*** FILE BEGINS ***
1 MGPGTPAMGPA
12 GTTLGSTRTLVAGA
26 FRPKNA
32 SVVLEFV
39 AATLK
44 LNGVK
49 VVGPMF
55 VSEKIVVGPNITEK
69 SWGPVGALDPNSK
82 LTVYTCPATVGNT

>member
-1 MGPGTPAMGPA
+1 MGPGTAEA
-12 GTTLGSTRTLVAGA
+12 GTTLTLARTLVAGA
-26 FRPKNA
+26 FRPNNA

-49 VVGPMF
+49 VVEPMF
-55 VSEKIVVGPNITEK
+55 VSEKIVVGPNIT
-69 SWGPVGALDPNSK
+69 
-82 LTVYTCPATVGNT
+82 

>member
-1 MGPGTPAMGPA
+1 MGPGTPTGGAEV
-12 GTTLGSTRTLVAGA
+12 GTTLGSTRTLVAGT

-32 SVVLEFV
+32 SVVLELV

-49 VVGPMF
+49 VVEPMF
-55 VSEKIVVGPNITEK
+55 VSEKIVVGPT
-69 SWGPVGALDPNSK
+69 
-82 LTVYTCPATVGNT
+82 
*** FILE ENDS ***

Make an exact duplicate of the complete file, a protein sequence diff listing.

1 MGPGTPAMGPA
12 GTTLGSTRTLVAGA
26 FRPKNA
32 SVVLEFV
39 AATLK
44 LNGVK
49 VVGPMF
55 VSEKIVVGPNITEK
69 SWGPVGALDPNSK
82 LTVYTCPATVGNT

>member
-1 MGPGTPAMGPA
+1 MGPGTAEA
-12 GTTLGSTRTLVAGA
+12 GTTLTLARTLVAGA
-26 FRPKNA
+26 FRPNNA

-49 VVGPMF
+49 VVEPMF
-55 VSEKIVVGPNITEK
+55 VSEKIVVGPNIT
-69 SWGPVGALDPNSK
+69 
-82 LTVYTCPATVGNT
+82 

>member
-1 MGPGTPAMGPA
+1 MGPGTPTGGAEV
-12 GTTLGSTRTLVAGA
+12 GTTLGSTRTLVAGT

-32 SVVLEFV
+32 SVVLELV

-49 VVGPMF
+49 VVEPMF
-55 VSEKIVVGPNITEK
+55 VSEKIVVGPT
-69 SWGPVGALDPNSK
+69 
-82 LTVYTCPATVGNT
+82 